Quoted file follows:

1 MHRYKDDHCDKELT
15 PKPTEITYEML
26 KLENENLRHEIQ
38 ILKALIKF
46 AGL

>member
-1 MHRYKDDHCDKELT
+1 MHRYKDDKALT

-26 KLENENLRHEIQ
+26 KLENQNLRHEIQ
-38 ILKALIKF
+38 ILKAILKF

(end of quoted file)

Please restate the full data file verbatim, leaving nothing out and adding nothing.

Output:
1 MHRYKDDHCDKELT
15 PKPTEITYEML
26 KLENENLRHEIQ
38 ILKALIKF
46 AGL

>member
-1 MHRYKDDHCDKELT
+1 MHRYKDDKALT

-26 KLENENLRHEIQ
+26 KLENQNLRHEIQ
-38 ILKALIKF
+38 ILKAILKF